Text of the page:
The last buttons are sound effects, which Synido refers to as BGMs. Three of these are programmable, with the remaining six being rather generic sounds you might hear on a radio. Similar to the voice changers, you can find a sample of each above or just read the following description. The opening is a rather lengthy and cheesy track with a lot of things going on that eventually fades to a stop. Applause, laughter, booing, and cheering are exactly what you’d expect. Last, there is awkward, which has a bird making a sound. It does a good job of highlighting dead air, even if you might want to replace it with something more recent like oof.
Using Synido Live 100 with the included mic was surprisingly good. The mic isn’t as good as PD400X or most other XLRs, but it is good enough to get started. You’ll notice the most significant difference in how crisp the capture is. In addition to that, there is a certain dullness that really highlights how monotone my voice naturally sounds. One nice thing is, if you upgrade, you’ll have an additional microphone to use with a second person or as a backup.
While my captures did not particularly highlight it, Synido Live 100 outputs a lot of power. I could easily capture my voice across the room at max power, making it a good choice for someone who wants a fair bit of distance between themselves and the mic. The only thing to remember, the more powerful the capture, the more background noises are captured. After a certain point, you can hear the sound of skin scratching and other things that will turn people off whatever you’re doing. Using some of the electro sounds can limit that; they can just result in a weird flare in your voice. Like most things, some trial and error are involved in getting the capture you think is best.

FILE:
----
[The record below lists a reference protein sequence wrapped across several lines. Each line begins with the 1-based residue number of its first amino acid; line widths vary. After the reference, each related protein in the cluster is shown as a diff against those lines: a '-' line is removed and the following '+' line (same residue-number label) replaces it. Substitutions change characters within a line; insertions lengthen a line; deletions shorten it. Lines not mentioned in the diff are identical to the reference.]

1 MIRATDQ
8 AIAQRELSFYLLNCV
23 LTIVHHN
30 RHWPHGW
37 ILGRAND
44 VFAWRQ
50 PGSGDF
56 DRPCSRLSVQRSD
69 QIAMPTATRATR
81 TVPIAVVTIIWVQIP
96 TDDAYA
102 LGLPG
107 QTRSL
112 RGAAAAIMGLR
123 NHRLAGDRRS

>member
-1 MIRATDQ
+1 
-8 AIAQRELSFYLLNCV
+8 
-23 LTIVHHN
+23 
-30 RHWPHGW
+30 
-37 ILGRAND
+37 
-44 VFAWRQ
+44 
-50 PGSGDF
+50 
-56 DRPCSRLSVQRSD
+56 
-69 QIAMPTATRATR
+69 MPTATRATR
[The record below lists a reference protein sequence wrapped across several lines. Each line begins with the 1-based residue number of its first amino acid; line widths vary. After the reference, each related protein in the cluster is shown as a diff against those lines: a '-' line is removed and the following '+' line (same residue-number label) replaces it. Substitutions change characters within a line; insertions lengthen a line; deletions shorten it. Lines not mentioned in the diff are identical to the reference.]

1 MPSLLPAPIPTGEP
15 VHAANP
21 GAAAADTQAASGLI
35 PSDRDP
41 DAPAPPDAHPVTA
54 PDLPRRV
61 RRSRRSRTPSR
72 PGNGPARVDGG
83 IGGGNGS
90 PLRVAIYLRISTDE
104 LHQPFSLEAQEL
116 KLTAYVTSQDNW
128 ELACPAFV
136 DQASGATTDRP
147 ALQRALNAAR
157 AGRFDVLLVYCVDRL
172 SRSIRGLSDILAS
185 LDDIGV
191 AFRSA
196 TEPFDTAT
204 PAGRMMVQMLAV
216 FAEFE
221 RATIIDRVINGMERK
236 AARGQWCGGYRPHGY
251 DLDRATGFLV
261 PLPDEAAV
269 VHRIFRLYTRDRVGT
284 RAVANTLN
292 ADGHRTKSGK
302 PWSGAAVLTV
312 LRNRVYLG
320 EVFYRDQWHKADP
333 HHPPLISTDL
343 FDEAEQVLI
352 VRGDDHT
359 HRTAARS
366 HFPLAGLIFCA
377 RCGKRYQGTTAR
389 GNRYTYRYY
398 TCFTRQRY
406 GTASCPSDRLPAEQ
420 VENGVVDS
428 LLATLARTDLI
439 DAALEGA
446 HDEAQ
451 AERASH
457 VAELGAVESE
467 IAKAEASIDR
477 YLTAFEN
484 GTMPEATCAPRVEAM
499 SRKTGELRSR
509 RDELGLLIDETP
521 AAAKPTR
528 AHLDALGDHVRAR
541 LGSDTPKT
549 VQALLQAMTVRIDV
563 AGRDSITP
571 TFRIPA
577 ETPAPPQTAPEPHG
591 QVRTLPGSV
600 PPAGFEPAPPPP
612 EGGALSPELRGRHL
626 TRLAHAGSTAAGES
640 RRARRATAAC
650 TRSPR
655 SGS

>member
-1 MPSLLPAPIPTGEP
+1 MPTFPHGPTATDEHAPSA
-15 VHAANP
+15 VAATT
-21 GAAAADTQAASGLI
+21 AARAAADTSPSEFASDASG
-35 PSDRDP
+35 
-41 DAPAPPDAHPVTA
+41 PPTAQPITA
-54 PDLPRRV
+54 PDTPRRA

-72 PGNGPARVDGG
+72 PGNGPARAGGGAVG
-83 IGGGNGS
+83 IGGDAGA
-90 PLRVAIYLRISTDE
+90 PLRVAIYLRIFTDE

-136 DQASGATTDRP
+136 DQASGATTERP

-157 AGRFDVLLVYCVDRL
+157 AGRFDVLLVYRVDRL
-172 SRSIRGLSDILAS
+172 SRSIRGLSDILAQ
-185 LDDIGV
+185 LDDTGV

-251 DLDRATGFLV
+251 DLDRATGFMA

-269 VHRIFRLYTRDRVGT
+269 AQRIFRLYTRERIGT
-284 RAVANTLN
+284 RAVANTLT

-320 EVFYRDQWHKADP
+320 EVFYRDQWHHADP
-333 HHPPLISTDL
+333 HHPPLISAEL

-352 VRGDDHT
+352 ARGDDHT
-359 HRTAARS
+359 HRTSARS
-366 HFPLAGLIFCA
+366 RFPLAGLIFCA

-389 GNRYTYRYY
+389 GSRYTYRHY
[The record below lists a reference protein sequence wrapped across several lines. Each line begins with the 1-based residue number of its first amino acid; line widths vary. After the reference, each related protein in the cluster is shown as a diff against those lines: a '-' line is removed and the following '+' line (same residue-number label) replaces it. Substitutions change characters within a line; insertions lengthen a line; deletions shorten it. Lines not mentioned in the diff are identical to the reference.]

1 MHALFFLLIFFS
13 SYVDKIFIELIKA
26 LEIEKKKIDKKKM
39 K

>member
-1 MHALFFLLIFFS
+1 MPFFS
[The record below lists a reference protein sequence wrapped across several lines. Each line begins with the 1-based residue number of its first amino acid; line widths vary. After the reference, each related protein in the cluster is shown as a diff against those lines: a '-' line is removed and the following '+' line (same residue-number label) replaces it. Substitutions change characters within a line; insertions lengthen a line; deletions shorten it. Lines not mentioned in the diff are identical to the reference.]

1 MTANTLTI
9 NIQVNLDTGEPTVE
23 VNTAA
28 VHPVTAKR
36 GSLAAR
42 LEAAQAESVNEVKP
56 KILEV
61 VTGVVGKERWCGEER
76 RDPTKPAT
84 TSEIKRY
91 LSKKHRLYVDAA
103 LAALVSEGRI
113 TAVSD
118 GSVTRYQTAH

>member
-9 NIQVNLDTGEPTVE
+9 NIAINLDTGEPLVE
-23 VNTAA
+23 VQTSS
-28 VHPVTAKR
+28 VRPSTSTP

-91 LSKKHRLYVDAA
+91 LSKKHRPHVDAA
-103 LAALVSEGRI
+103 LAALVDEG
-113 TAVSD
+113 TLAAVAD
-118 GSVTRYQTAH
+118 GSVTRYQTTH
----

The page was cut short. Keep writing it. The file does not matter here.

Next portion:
Similar to Maono and their Maonocaster line of products, I can confirm Synido Live 100 works on Mac, PC, and PlayStation 5. Each of these was simply plugged and played, at least when using the included cord, so if compatibility is a concern, it should work for your setup.
A Brief Look at the Windows Application
Finally, Synido released a companion application to go with Live 100. Unfortunately, it really isn’t anything special. It offers the same core functions on a computer, like two extra toggles. Someone with a module far away from them would use this type of thing to control it. Otherwise, I would just stick to the device itself.
Synido Live 100 Review Verdict
Synido Live 100 is in an exciting place. While I prefer Maono’s Maonocaster E2, Live 100 stands out in build quality and design. It is as much a device as a statement, something that will appear to specific content creators. Many other issues hinge on what kind of set up you anticipate. Using an XLR microphone with this will eliminate a lot of quirks, as will anyone who expects only recording one person. Beyond that, it’s a powerful device in an attractive and affordable package.
[Editor’s Note: Synido Live 100 was provided for review purposes. In addition to that, at the time of posting Synido is offering early adopter pricing. For more information about that, please check the following page.]